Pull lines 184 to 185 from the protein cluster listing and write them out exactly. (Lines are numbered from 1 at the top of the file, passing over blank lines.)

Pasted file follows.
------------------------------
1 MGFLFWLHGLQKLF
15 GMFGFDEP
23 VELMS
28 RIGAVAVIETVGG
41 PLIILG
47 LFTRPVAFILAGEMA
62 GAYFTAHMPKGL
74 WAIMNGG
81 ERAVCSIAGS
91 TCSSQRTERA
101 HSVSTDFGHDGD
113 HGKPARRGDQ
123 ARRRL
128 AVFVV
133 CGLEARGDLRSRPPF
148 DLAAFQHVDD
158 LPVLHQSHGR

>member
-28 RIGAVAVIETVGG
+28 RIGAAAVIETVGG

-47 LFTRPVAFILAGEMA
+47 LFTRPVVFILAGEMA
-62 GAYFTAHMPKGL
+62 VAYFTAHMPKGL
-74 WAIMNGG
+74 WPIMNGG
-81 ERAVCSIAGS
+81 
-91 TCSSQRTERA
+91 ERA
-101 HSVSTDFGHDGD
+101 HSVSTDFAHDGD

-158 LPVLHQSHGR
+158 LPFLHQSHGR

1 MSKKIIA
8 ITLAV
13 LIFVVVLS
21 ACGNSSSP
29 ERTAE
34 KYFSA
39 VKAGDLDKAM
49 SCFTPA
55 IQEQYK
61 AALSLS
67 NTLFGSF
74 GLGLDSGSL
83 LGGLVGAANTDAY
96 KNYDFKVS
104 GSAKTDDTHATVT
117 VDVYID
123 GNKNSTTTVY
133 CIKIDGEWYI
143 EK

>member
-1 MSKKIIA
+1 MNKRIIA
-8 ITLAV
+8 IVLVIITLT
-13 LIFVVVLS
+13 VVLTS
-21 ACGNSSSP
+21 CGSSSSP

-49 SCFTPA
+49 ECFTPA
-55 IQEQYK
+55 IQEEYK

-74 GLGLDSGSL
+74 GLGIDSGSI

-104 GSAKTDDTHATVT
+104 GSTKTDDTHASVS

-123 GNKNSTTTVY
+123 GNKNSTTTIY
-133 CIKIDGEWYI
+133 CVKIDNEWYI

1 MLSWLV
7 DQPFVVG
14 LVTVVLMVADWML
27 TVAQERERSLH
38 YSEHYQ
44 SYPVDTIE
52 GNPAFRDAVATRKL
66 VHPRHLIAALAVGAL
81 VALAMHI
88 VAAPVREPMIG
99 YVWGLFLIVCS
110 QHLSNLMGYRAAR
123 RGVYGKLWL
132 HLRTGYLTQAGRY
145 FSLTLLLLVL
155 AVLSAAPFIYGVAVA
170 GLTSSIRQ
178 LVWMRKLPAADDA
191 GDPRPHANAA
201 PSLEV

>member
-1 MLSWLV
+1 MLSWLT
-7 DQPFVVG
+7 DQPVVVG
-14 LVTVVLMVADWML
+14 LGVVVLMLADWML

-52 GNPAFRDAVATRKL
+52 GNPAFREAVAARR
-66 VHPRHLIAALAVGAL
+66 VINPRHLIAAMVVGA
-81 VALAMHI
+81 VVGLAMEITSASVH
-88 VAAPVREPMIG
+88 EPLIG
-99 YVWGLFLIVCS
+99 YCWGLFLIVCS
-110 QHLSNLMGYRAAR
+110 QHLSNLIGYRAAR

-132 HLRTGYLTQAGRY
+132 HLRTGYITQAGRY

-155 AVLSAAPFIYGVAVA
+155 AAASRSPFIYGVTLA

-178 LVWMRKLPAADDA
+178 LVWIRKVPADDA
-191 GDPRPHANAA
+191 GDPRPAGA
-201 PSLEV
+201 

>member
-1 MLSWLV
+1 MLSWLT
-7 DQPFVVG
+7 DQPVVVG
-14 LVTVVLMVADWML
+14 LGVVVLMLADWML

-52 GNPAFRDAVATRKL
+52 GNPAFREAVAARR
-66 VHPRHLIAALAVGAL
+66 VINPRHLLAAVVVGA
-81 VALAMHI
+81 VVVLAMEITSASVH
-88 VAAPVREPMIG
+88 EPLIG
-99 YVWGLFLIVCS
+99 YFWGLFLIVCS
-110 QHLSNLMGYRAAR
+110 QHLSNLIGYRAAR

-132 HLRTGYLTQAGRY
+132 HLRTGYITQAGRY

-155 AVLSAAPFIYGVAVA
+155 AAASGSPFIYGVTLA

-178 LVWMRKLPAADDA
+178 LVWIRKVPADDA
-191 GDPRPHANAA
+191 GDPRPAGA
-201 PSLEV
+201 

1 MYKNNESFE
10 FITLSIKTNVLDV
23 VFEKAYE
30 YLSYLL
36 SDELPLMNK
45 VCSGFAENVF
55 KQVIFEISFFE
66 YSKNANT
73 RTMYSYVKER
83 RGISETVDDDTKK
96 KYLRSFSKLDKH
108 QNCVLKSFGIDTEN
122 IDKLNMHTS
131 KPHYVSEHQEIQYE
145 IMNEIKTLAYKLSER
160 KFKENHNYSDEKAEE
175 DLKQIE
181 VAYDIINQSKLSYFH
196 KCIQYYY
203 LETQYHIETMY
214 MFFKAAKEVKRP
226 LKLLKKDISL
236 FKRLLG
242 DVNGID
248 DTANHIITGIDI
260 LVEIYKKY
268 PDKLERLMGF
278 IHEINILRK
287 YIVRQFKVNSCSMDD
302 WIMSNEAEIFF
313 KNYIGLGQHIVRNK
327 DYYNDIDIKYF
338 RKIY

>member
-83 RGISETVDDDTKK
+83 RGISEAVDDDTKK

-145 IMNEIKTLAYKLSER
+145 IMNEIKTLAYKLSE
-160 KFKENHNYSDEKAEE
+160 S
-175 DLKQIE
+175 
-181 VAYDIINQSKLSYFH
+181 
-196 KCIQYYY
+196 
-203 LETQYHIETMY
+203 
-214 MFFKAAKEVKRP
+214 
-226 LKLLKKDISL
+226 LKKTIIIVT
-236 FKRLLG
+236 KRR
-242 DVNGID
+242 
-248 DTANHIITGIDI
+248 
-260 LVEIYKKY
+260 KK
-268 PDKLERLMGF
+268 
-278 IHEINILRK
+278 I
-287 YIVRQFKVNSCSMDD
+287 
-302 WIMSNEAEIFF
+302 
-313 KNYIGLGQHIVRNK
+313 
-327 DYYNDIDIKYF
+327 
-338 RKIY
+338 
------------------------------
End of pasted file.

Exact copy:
327 DYYNDIDIKYF
338 RKIY